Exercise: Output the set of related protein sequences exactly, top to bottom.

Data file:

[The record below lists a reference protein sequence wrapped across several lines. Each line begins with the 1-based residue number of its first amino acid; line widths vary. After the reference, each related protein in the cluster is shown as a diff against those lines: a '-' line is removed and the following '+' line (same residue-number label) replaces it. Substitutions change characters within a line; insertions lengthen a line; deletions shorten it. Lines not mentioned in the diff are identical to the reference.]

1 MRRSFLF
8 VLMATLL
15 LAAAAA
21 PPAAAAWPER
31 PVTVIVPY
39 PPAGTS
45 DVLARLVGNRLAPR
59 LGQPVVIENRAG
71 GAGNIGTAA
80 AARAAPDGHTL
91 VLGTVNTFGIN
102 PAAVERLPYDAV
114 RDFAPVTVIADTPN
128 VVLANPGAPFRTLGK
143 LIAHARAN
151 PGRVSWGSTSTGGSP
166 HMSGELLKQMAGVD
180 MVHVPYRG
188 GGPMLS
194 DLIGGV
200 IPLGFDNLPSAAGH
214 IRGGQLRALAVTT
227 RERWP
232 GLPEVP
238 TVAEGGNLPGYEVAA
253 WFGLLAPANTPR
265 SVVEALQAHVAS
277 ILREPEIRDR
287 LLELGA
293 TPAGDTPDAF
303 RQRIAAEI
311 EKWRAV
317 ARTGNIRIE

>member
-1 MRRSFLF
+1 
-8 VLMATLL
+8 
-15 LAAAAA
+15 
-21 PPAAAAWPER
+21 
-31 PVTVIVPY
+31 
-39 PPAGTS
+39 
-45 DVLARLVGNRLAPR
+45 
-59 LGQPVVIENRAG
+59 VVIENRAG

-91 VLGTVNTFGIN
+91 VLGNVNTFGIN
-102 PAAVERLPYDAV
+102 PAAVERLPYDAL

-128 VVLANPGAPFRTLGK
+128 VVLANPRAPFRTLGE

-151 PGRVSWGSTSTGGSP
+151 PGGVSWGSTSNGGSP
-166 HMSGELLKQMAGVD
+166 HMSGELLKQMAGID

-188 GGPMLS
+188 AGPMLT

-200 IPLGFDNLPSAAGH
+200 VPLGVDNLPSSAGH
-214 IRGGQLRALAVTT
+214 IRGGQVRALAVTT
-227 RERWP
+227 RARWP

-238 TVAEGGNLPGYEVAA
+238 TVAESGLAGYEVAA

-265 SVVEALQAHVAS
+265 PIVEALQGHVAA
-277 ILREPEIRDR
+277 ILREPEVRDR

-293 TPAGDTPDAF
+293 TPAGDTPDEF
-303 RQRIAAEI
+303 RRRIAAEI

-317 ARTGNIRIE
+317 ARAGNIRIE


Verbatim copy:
[The record below lists a reference protein sequence wrapped across several lines. Each line begins with the 1-based residue number of its first amino acid; line widths vary. After the reference, each related protein in the cluster is shown as a diff against those lines: a '-' line is removed and the following '+' line (same residue-number label) replaces it. Substitutions change characters within a line; insertions lengthen a line; deletions shorten it. Lines not mentioned in the diff are identical to the reference.]

1 MRRSFLF
8 VLMATLL
15 LAAAAA
21 PPAAAAWPER
31 PVTVIVPY
39 PPAGTS
45 DVLARLVGNRLAPR
59 LGQPVVIENRAG
71 GAGNIGTAA
80 AARAAPDGHTL
91 VLGTVNTFGIN
102 PAAVERLPYDAV
114 RDFAPVTVIADTPN
128 VVLANPGAPFRTLGK
143 LIAHARAN
151 PGRVSWGSTSTGGSP
166 HMSGELLKQMAGVD
180 MVHVPYRG
188 GGPMLS
194 DLIGGV
200 IPLGFDNLPSAAGH
214 IRGGQLRALAVTT
227 RERWP
232 GLPEVP
238 TVAEGGNLPGYEVAA
253 WFGLLAPANTPR
265 SVVEALQAHVAS
277 ILREPEIRDR
287 LLELGA
293 TPAGDTPDAF
303 RQRIAAEI
311 EKWRAV
317 ARTGNIRIE

>member
-1 MRRSFLF
+1 
-8 VLMATLL
+8 
-15 LAAAAA
+15 
-21 PPAAAAWPER
+21 
-31 PVTVIVPY
+31 
-39 PPAGTS
+39 
-45 DVLARLVGNRLAPR
+45 
-59 LGQPVVIENRAG
+59 VVIENRAG

-91 VLGTVNTFGIN
+91 VLGNVNTFGIN
-102 PAAVERLPYDAV
+102 PAAVERLPYDAL

-128 VVLANPGAPFRTLGK
+128 VVLANPRAPFRTLGE

-151 PGRVSWGSTSTGGSP
+151 PGGVSWGSTSNGGSP
-166 HMSGELLKQMAGVD
+166 HMSGELLKQMAGID

-188 GGPMLS
+188 AGPMLT

-200 IPLGFDNLPSAAGH
+200 VPLGVDNLPSSAGH
-214 IRGGQLRALAVTT
+214 IRGGQVRALAVTT
-227 RERWP
+227 RARWP

-238 TVAEGGNLPGYEVAA
+238 TVAESGLAGYEVAA

-265 SVVEALQAHVAS
+265 PIVEALQGHVAA
-277 ILREPEIRDR
+277 ILREPEVRDR

-293 TPAGDTPDAF
+293 TPAGDTPDEF
-303 RQRIAAEI
+303 RRRIAAEI

-317 ARTGNIRIE
+317 ARAGNIRIE